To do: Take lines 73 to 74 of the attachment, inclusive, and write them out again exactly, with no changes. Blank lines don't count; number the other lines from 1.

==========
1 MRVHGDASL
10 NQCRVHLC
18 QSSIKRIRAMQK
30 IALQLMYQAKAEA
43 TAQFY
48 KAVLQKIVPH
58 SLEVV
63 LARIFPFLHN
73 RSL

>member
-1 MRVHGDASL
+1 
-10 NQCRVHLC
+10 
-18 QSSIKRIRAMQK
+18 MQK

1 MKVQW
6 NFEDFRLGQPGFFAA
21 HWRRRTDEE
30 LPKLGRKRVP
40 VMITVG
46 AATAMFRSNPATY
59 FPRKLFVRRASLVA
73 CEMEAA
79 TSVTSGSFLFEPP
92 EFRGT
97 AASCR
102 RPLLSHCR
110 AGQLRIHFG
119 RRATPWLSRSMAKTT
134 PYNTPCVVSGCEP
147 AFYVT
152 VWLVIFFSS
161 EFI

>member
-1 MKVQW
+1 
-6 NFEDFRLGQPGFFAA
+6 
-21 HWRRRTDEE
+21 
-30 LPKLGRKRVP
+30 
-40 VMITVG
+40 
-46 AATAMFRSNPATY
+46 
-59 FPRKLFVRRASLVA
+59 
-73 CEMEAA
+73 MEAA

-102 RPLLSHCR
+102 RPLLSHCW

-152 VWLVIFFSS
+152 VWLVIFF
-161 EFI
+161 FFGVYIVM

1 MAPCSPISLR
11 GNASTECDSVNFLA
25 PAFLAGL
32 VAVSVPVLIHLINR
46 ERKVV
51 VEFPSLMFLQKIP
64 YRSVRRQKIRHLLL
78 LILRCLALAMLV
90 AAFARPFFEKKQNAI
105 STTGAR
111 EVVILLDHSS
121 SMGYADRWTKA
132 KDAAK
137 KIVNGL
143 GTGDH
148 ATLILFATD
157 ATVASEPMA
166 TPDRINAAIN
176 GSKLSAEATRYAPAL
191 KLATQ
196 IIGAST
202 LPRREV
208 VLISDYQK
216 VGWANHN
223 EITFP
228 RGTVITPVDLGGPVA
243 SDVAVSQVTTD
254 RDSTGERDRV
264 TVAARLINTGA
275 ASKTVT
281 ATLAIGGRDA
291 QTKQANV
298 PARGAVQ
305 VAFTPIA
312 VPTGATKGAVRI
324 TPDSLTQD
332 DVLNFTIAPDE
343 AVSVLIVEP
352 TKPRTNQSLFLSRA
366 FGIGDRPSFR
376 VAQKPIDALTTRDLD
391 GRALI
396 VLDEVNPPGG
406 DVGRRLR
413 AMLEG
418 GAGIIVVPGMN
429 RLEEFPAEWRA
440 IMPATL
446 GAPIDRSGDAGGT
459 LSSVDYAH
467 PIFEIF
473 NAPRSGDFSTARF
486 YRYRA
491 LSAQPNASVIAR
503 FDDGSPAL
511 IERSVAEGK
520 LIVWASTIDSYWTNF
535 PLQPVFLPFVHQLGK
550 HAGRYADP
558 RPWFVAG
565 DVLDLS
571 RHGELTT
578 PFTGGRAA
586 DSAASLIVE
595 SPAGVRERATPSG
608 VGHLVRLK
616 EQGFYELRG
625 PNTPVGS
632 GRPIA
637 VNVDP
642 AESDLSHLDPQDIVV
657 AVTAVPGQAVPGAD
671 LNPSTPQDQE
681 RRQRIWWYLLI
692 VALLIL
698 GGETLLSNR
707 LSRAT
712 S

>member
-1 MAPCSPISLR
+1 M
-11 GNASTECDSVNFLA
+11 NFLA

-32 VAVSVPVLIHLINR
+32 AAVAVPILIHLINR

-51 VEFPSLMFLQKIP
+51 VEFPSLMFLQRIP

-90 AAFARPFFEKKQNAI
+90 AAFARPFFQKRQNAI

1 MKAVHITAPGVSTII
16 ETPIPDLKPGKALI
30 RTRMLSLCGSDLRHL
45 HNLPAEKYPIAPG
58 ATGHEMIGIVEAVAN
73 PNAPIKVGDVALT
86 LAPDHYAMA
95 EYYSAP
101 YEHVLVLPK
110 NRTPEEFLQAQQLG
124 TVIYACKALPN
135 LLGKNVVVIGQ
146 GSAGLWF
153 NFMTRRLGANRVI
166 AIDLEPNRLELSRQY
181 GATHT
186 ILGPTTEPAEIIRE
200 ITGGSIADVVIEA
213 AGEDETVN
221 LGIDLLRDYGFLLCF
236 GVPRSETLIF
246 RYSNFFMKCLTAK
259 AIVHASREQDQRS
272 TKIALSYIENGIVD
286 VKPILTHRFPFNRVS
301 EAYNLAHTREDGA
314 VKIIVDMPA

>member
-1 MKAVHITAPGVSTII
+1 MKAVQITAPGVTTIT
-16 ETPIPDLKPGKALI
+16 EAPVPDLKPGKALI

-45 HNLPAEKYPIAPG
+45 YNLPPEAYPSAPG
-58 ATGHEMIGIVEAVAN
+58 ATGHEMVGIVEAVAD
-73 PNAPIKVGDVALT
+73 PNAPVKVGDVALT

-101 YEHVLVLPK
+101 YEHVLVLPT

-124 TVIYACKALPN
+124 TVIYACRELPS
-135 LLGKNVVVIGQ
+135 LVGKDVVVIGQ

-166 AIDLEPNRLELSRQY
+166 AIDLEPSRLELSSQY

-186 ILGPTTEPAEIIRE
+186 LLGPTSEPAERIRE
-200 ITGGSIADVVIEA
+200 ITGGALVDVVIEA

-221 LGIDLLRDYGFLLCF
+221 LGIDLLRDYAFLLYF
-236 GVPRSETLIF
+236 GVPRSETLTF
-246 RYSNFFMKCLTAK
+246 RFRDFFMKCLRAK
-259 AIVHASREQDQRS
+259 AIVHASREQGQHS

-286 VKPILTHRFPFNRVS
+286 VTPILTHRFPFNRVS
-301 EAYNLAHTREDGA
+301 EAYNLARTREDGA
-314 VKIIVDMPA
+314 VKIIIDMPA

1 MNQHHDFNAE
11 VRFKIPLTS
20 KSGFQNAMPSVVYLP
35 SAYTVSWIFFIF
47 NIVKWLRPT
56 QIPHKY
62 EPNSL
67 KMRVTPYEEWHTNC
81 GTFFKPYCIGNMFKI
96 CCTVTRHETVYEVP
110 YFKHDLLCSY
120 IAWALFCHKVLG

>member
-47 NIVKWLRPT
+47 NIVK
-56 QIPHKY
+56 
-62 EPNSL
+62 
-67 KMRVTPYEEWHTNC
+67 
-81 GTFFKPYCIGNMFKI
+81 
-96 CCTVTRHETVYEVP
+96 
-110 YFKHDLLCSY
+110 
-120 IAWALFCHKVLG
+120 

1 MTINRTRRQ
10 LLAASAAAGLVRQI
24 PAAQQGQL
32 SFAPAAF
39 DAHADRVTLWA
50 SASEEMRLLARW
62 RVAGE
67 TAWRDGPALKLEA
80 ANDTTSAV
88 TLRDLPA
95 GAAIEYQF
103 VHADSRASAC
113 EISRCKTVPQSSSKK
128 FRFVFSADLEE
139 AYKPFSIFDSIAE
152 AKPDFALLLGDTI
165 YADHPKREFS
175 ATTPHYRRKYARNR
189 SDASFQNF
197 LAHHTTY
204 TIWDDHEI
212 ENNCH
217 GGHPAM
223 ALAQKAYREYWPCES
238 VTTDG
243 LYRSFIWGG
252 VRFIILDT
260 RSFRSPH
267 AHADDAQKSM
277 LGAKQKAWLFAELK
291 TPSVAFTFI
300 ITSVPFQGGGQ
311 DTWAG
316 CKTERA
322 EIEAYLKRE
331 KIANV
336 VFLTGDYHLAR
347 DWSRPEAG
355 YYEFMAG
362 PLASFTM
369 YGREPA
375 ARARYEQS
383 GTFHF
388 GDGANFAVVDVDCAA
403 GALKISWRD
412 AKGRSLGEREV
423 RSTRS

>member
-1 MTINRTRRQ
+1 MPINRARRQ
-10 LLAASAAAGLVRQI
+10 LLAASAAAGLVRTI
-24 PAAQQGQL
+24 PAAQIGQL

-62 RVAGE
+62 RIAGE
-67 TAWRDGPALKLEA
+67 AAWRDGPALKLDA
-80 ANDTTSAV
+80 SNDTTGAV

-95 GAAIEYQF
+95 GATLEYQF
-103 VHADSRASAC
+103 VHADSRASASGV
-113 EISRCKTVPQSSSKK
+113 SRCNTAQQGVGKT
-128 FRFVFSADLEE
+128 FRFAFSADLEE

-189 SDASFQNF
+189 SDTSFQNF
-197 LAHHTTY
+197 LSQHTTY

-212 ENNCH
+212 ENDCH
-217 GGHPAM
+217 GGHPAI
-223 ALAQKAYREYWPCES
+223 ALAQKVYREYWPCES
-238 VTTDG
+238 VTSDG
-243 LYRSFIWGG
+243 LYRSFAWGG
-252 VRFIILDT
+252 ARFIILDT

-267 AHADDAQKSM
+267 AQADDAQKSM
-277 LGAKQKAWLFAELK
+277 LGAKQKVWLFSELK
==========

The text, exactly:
148 ATLILFATD
157 ATVASEPMA